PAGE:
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The Forgery of Venus by Michael Gruber Review

Title: The Forgery of Venus

Author: Michael Gruber

First published January 1, 2008

318 pages, Hardcover

ISBN: 9780060874483 (ISBN10: 0060874481)

Rating: 3.73


Meet Chaz Wilmot, a painter who defies the trends of his time. With a mastery of the techniques of the old masters, Chaz can paint like Leonardo, Goya, and Gainsborough, but the world is no longer interested in his style.

Forced to make a living by churning out parodies for advertisements and magazine covers, his life changes when he is commissioned to restore a Venetian palace fresco by the eighteenth-century master Tiepolo. But what he discovers in Venice is not a restoration but a re-creation, indeed a forgery.

Against his better judgment, he throws himself into the job, and his re-creation is so convincing that even the experts can’t tell the difference.”

Chaz’s work attracts the attention of Werner Krebs, an art dealer with a dark past and an even shadier present, who becomes Chaz’s friend and patron. Suddenly, Chaz is working with a fervor he hasn’t felt in years, but strange interludes accompany his burst of creative activity.

He finds himself reliving moments from his past, not as memories but as if they are happening all over again. Soon, he believes he can travel back to the seventeenth century, where he lived as the Spanish artist Diego Rodriguez de Silva Velazquez, one of the most famous painters in history.

As Chaz gets lost in his own illusions and hallucinations, he is propelled into a secret world of gangsters, greed, and murder, with his mystery patron at the center of it all, either as the mastermind behind a plot to forge a painting worth hundreds of millions, or as the man who will save Chaz from obscurity and madness. The Forgery of Venus is a thrilling and thought-provoking novel that will keep you on the edge of your seat until the very end.

About the Author

Meet Michael Gruber, an accomplished author who currently resides in Seattle, Washington. He holds a Ph.D. in biology from the University of Miami and earned his degree from Columbia University.

His professional pursuits are diverse and include stints as a cook, marine biologist, speech writer, policy advisor for the Jimmy Carter White House, and bureaucrat for the EPA. However, he is best known for his work as a novelist.

Gruber’s writing career kicked off with the Butch Karp novels, a popular series that he is widely believed to have ghostwritten for Robert K. Tanenbaum.

The partnership eventually ended, leading Gruber to publish his own novels through William Morrow and HarperCollins. While his “Jimmy Paz” trilogy received critical acclaim, it didn’t gain the same level of popularity in the United States as the Butch Karp series.

That all changed with the release of The Book of Air and Shadows in March of 2007. The national bestseller cemented Gruber’s status as a talented and successful author.

Editoral Review

The Forgery of Venus by Michael Gruber is a masterfully crafted novel that takes readers on a thrilling journey through the art world of Barcelona, Spain. Gruber is a renowned author and former ghostwriter who has written several bestselling books, but The Forgery of Venus is arguably his most ambitious work yet.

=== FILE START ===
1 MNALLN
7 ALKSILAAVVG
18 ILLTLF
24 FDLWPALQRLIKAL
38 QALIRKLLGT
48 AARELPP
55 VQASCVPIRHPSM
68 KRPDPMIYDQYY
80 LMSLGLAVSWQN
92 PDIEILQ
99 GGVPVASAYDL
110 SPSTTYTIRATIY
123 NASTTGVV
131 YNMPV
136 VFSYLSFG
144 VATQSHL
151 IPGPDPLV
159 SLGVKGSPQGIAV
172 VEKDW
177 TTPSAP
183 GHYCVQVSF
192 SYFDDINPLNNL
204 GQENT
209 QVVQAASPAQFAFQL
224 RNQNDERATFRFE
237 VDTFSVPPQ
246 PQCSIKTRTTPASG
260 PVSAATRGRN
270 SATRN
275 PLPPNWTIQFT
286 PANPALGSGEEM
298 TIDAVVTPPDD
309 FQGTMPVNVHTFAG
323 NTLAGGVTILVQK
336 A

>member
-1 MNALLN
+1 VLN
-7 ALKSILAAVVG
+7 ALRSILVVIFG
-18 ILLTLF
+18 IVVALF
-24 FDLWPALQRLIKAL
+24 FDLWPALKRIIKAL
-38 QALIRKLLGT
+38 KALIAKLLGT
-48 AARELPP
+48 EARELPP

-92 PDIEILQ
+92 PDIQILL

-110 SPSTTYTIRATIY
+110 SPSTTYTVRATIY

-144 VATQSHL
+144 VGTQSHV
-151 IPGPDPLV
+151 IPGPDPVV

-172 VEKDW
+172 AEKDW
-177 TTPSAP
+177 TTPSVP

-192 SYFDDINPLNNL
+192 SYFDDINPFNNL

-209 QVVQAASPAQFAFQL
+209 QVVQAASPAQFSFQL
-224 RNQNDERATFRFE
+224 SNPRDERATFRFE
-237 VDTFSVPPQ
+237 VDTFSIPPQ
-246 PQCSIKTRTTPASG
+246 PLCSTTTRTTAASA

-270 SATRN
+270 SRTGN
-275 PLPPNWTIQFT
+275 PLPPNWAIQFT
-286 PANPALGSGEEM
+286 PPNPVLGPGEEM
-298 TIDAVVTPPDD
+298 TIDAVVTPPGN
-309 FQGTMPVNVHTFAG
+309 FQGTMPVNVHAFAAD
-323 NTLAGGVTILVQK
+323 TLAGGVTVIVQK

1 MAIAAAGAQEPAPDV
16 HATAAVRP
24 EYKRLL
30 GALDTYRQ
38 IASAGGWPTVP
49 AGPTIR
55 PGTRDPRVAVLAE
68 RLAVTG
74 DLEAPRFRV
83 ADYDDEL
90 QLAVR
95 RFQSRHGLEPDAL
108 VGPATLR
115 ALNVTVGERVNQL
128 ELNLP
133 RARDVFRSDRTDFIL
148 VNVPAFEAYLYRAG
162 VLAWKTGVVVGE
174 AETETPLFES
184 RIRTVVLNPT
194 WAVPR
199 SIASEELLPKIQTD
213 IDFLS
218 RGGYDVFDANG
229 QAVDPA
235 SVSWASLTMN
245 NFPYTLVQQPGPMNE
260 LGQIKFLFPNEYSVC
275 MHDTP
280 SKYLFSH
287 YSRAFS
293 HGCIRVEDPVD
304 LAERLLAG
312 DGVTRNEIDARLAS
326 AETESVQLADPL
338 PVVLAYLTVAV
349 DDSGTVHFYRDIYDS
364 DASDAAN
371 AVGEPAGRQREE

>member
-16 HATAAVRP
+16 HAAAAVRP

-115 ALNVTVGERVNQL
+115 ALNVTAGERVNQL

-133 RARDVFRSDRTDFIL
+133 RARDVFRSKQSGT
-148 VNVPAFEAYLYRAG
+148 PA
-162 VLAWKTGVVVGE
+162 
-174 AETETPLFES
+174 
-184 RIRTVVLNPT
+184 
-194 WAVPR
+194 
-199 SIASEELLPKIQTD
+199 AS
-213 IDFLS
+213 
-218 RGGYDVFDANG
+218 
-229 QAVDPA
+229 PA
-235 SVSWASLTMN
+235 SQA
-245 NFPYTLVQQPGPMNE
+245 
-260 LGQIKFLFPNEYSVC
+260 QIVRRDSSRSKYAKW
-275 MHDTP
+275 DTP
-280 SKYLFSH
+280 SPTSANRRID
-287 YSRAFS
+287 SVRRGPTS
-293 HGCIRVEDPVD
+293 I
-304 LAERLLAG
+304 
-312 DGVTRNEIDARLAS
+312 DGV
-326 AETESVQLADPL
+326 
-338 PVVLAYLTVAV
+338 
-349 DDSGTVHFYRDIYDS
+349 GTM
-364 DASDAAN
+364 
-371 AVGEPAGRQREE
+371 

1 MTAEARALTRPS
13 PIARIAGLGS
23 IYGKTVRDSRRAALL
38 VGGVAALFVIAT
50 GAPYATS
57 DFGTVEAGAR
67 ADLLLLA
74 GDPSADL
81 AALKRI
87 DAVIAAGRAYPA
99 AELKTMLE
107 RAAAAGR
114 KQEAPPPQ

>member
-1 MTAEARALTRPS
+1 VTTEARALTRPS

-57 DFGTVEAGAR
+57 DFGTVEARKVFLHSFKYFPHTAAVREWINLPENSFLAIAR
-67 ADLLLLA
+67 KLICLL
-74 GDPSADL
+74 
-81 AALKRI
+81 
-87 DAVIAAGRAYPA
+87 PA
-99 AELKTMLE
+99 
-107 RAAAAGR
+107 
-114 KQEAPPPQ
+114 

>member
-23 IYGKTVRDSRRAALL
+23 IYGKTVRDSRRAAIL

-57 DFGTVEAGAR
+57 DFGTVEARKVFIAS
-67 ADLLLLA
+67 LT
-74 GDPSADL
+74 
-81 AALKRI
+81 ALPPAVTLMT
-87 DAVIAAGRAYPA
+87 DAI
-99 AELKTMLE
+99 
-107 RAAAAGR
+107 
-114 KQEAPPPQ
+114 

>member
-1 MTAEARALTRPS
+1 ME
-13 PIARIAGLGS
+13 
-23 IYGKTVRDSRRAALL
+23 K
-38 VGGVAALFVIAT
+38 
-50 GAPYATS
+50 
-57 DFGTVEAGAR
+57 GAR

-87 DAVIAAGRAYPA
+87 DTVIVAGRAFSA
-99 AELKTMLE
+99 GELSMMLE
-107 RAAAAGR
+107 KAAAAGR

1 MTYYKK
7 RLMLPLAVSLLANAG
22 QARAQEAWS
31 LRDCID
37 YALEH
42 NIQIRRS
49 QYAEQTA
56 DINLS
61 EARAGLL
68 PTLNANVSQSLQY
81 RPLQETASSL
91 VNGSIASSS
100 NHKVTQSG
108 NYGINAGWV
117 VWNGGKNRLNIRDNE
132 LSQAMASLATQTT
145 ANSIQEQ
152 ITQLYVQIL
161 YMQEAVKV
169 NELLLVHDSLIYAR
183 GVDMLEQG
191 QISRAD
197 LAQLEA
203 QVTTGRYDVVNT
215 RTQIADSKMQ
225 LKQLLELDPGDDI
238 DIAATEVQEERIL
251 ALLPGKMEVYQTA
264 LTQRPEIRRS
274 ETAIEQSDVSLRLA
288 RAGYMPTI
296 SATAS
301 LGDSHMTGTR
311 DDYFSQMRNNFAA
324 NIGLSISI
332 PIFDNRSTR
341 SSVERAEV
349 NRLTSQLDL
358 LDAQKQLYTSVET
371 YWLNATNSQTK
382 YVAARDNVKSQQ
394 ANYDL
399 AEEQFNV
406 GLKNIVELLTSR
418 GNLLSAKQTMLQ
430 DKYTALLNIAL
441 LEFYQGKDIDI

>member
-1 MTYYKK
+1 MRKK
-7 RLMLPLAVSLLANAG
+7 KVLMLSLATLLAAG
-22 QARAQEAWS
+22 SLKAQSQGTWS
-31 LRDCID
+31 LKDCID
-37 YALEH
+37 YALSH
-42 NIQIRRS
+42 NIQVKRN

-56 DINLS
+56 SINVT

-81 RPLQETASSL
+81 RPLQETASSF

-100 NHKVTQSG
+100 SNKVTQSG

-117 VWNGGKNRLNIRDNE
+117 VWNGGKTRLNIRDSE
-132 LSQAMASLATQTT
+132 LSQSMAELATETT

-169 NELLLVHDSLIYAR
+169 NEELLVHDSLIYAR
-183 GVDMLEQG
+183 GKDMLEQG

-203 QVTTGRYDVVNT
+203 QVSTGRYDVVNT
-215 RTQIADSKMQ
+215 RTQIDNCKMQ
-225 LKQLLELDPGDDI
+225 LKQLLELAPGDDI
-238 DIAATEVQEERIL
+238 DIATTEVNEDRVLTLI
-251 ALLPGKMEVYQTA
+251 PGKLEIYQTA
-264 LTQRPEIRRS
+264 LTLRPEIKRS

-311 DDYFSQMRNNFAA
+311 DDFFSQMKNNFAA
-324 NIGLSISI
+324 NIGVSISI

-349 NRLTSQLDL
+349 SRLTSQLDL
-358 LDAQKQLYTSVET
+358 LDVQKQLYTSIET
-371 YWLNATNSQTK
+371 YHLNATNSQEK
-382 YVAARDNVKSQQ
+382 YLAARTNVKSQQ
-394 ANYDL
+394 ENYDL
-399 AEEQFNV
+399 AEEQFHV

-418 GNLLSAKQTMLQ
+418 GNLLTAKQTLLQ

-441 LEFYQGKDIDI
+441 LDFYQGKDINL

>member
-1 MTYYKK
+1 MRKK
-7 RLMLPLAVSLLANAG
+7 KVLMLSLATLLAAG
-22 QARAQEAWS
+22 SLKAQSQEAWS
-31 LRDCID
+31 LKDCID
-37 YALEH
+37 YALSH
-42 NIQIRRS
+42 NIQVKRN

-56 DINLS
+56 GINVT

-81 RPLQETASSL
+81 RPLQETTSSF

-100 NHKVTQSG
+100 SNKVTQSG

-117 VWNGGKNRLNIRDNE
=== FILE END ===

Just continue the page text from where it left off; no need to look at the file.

The book was first published on January 1, 2008, and has since received widespread critical acclaim for its intricate plot, well-drawn characters, and lush descriptions of the Spanish landscape.

The Forgery of Venus is a literary thriller that blends elements of mystery, romance, and art history. The story follows Chaz Wilmot, a struggling artist who is approached by a wealthy art collector to forge a lost masterpiece by the famous Spanish painter, Velazquez.

Chaz initially refuses, but when he falls in love with the collector’s beautiful wife, he agrees to take on the challenge. As he delves deeper into the project, Chaz uncovers a shocking conspiracy that threatens to destroy his life and the lives of those he loves.

Gruber’s writing style is rich and evocative, transporting readers to the streets of Barcelona and the halls of the art museums where the characters interact. He paints a vivid picture of the city’s architecture, food, and culture, giving readers a sense of the place’s history and beauty.

The characters are complex and well-rounded, with their own motivations and secrets that are gradually revealed as the story progresses.

One of the book’s major strengths is its exploration of the themes of love, art, and truth. Gruber uses the character of Chaz to explore the tension between artistic integrity and financial gain, as well as the blurred lines between authenticity and forgery in the art world.

The novel also delves into the nature of love and its ability to both inspire and corrupt.

The Forgery of Venus is not without its flaws, however. Some readers may find the plot to be slow-moving at times, and the ending may feel somewhat rushed and unsatisfying.

Additionally, the book’s exploration of the art world may be too niche for some readers who are not interested in the subject.

Despite these limitations, The Forgery of Venus is a must-read for fans of literary thrillers and art history. Gruber’s writing is masterful, and his characters are captivating.

The book is a testament to the power of storytelling to transport readers to new worlds and make them question their own assumptions about art, love, and truth.

Overall, I would highly recommend The Forgery of Venus to anyone looking for a thought-provoking and engaging read. I would give it a rating of 4 out of 5 stars, based on its exceptional writing, well-drawn characters, and exploration of complex themes.